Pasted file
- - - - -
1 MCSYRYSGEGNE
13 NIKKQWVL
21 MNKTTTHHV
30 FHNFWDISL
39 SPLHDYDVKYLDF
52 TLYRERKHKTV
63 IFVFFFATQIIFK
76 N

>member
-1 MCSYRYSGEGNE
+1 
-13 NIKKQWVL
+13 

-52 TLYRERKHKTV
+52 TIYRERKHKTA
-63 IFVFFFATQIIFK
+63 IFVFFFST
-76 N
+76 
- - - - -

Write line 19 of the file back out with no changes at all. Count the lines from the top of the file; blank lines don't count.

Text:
+76 